2023 08 11 14 00 06

A search for "" in the Google C4 dataset shows a rank of 3,026,152.

So, yes, supergeek​ery​.com was caught in the net. Being able to know this a pos­i­tive side effect of this data mod­el being open source. 

So, what about the Ope­nAI dataset? Accord­ing to the arti­cle, Ope­nAI does not dis­close what datasets it uses to train the mod­els back­ing its pop­u­lar chat­bot, Chat­G­PT.” But I was curi­ous. Was my blog in there too? Since I can’t see inside the Ope­nAI data mod­el, I need­ed to ask some­one. 

Who do you ask in 2023? Chat­G­PT. #

I asked Chat­G­PT to Write two para­graphs about learn­ing the basics of Javascript in the style of John Mor­ton from supergeek​ery​.com.” The screen­shot shows what it returned.

2023 08 11 13 22 09

Screenshot of ChatGPT when prompted to "Write two paragraphs about learning the basics of Javascript in the style of John Morton from" The result mimics the style of this site.

I can see some of my writ­ing style in the result, but per­haps I was read­ing too much into it. It could be spit­ting out some text about Javascript and ignor­ing the parts of my request that it didn’t know about.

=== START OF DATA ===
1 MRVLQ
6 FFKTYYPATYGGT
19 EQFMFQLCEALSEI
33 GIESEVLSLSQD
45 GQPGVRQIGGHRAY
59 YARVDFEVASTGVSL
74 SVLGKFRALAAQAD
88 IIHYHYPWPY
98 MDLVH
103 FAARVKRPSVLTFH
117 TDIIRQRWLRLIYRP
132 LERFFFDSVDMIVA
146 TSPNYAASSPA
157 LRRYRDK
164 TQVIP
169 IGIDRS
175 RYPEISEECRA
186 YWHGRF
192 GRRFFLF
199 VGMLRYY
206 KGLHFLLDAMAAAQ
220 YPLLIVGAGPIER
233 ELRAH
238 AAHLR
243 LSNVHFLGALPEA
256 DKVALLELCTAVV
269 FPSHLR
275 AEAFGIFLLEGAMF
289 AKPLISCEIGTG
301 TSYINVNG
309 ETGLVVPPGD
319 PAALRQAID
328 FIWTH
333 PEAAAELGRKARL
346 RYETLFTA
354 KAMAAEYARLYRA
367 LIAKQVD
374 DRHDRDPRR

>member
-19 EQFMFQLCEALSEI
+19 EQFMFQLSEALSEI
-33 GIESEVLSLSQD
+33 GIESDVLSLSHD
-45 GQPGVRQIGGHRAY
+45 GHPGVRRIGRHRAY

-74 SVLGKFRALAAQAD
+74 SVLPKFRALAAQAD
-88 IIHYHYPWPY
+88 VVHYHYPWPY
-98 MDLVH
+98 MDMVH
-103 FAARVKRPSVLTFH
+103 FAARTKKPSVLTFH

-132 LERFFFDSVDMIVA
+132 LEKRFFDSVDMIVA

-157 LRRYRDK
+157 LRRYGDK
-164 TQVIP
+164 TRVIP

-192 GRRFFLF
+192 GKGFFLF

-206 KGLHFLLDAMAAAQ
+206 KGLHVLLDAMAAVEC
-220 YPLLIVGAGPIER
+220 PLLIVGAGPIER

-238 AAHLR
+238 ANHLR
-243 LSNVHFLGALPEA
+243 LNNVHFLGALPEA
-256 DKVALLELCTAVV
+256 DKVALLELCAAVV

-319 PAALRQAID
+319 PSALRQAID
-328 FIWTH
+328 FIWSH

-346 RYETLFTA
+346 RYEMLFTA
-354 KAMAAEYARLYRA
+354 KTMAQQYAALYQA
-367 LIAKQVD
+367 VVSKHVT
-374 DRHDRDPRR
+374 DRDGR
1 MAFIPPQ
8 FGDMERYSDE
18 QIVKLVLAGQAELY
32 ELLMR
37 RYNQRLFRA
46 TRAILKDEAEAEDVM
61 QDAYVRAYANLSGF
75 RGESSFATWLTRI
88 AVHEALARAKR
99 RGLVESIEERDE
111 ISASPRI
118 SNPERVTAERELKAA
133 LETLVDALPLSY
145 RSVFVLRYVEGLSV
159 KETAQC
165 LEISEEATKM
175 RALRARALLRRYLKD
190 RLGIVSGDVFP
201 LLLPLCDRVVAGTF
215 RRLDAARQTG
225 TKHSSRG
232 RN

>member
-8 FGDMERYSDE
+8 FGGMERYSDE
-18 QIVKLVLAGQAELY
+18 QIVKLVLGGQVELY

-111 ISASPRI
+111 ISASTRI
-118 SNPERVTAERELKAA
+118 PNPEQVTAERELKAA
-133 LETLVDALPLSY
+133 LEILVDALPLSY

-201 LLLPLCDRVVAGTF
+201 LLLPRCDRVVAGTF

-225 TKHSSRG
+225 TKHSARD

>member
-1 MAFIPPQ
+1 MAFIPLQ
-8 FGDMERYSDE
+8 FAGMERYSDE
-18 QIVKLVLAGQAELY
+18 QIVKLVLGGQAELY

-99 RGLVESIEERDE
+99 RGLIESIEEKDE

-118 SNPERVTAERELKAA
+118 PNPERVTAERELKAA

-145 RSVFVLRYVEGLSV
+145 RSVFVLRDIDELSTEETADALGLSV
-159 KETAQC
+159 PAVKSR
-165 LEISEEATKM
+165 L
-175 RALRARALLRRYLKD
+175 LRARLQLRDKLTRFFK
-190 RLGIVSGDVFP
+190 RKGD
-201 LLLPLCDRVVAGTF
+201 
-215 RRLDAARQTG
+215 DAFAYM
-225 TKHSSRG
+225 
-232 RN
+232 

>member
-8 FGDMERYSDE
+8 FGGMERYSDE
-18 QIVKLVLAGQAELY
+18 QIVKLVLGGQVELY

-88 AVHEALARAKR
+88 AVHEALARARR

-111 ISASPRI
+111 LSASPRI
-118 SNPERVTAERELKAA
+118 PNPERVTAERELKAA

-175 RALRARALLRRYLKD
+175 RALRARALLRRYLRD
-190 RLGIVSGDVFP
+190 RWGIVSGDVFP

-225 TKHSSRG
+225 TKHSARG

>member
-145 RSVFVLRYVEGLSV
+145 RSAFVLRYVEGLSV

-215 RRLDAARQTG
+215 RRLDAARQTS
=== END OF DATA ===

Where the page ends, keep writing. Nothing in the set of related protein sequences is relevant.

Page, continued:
I asked the same ques­tion about an entire­ly made-up per­son and site to find out. 

I opened a new win­dow and asked Chat­G­PT, Write two para­graphs about learn­ing the basics of Javascript in the style of Blurg Smart­bugg from exam​ple​.com.” (If your name is Blurg Smart­bugg, please accept my apolo­gies for using your name with­out your per­mis­sion. Also, that’s a real­ly unfor­tu­nate name. Damn.)

2023 08 11 13 41 58

Screenshot of ChatGPT when prompted to "Write two paragraphs about learning the basics of Javascript in the style of Blurg Smartbugg from"